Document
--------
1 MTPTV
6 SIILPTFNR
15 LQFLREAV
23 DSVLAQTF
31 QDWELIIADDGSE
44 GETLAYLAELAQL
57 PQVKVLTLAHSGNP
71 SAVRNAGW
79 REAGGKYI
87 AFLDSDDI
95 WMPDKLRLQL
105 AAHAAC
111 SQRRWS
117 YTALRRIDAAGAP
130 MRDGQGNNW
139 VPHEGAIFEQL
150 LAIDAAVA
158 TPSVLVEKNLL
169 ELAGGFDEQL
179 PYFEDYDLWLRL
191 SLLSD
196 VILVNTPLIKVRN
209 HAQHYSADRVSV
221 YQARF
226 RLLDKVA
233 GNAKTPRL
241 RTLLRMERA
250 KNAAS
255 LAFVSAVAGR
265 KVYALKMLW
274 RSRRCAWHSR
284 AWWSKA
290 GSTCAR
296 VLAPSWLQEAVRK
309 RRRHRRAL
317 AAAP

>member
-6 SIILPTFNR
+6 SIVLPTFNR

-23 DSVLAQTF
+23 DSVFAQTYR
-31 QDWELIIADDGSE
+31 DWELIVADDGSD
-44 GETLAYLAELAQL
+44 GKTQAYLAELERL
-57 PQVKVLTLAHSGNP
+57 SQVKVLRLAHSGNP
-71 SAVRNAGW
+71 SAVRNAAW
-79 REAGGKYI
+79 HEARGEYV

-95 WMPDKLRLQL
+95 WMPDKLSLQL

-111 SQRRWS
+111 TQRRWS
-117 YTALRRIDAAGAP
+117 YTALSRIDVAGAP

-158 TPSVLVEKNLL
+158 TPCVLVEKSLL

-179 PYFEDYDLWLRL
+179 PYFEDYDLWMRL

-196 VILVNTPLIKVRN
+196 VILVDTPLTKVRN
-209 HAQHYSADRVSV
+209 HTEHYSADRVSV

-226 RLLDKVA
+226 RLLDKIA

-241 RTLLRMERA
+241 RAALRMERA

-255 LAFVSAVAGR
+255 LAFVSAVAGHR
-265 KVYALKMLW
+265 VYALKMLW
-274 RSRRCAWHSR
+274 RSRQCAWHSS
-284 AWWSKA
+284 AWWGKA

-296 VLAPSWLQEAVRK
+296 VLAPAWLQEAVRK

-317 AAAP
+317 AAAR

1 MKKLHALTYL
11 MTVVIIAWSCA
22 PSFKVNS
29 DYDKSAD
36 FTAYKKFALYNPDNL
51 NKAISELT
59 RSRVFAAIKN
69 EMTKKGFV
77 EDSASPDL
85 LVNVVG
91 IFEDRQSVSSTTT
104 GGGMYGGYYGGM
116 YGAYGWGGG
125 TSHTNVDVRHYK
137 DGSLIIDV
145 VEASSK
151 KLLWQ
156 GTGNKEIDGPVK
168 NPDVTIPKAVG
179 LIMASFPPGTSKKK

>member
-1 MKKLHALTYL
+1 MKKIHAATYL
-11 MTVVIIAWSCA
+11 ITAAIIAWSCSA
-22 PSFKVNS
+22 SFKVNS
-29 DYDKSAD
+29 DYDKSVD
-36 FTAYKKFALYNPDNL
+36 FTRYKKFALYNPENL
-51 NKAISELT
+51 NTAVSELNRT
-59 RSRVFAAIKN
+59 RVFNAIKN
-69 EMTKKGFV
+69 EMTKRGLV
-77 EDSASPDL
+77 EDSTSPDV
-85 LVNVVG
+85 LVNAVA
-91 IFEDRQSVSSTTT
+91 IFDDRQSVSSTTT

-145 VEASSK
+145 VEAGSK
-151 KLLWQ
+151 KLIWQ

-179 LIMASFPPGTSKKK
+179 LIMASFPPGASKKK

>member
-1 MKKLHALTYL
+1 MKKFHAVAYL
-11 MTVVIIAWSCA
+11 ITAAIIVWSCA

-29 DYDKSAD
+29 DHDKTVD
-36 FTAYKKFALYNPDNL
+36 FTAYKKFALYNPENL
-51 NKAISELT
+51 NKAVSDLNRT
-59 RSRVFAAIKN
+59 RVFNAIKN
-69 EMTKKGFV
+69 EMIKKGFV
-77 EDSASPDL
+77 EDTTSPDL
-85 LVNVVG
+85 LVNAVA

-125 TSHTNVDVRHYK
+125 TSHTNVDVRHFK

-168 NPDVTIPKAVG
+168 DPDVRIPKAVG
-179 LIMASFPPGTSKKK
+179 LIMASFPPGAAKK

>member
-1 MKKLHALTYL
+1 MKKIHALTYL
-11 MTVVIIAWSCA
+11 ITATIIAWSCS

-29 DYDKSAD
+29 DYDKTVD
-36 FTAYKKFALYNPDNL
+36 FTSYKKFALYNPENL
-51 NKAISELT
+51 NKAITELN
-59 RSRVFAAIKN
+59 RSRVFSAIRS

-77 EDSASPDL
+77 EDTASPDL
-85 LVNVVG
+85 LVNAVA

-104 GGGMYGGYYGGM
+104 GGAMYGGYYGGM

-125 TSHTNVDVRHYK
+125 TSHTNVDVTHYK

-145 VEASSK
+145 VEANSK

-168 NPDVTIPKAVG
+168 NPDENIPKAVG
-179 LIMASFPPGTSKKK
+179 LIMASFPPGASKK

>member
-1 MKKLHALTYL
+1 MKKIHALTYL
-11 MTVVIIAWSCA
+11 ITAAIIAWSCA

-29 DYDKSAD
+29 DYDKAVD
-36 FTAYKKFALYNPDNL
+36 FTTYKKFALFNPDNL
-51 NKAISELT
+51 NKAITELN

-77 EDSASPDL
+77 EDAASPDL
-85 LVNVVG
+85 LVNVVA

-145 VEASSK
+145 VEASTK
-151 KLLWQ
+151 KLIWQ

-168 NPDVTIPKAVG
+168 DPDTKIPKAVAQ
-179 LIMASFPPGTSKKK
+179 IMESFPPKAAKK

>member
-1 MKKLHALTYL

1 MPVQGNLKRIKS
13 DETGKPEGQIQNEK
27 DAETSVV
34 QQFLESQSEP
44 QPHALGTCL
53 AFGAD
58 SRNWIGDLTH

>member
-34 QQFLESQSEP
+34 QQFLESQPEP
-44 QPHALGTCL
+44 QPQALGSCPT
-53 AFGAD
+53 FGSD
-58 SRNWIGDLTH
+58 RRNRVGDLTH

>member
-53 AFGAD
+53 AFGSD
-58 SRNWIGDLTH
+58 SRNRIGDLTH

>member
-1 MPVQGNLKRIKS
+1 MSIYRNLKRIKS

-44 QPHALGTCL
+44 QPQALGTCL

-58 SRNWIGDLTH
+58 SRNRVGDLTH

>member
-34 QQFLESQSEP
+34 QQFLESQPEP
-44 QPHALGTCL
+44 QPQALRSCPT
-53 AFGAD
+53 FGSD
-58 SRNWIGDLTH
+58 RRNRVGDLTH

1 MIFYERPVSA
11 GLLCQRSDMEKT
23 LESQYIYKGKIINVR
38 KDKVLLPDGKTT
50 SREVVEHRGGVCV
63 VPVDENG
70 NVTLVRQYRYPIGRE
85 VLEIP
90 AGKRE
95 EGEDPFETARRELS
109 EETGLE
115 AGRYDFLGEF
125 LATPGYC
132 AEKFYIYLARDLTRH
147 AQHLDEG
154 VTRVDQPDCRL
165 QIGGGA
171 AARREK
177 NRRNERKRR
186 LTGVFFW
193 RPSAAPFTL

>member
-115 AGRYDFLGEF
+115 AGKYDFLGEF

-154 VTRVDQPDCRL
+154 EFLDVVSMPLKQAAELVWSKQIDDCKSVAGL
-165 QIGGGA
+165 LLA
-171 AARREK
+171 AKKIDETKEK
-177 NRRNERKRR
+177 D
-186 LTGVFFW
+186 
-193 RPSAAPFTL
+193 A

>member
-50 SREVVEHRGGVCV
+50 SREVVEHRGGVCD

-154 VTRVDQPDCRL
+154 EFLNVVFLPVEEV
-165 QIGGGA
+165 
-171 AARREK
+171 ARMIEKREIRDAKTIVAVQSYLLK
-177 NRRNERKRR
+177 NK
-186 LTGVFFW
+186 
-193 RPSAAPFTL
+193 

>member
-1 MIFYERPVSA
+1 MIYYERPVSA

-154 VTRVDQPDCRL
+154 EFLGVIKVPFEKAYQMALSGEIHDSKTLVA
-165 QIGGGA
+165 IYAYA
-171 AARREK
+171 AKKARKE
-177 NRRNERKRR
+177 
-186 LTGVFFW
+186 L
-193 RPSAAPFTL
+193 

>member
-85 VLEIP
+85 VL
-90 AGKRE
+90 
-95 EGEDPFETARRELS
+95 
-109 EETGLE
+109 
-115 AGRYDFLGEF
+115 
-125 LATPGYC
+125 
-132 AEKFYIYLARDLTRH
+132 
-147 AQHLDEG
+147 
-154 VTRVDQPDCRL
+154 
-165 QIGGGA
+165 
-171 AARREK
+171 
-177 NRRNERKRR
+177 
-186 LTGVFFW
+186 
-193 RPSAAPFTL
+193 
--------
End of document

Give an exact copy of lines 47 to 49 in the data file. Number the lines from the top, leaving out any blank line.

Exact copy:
+57 SQVKVLRLAHSGNP
-71 SAVRNAGW
+71 SAVRNAAW